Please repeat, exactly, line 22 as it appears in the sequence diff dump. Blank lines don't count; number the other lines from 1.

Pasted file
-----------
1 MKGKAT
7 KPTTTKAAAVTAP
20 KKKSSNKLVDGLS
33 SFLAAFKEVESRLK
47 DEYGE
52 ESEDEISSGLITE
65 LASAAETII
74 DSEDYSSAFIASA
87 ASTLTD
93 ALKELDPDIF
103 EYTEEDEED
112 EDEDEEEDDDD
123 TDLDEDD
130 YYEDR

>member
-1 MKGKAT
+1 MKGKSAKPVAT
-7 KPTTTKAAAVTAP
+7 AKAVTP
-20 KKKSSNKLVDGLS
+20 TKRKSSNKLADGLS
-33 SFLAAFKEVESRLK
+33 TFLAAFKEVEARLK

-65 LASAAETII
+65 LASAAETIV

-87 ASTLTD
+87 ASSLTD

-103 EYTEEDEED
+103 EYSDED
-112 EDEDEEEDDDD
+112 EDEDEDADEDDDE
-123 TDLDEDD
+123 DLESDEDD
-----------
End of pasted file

-33 SFLAAFKEVESRLK